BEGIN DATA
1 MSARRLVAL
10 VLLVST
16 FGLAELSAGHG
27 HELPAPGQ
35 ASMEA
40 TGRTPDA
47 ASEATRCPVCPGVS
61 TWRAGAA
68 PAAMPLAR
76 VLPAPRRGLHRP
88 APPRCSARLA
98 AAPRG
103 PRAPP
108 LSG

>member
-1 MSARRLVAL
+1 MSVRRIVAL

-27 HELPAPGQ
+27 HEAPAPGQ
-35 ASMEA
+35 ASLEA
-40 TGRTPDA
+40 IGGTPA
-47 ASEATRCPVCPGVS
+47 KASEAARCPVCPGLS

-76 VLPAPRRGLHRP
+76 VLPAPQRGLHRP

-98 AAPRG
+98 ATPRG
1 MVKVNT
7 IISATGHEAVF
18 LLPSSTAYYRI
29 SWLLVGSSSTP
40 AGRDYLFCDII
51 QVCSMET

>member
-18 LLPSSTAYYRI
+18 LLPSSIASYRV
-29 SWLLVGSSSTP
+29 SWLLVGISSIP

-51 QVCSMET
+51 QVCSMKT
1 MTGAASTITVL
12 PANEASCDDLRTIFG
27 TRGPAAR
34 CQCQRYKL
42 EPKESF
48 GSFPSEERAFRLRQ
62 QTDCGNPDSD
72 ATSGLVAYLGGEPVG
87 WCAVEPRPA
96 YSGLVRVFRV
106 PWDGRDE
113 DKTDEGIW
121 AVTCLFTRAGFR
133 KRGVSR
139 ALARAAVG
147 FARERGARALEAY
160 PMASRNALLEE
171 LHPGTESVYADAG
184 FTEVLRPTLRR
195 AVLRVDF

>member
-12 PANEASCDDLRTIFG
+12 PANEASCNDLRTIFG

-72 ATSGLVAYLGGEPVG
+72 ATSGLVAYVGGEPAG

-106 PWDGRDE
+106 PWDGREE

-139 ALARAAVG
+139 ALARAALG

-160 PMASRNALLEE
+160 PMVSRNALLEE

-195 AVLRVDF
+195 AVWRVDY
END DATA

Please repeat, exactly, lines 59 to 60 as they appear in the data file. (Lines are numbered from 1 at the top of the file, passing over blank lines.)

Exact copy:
160 PMASRNALLEE
171 LHPGTESVYADAG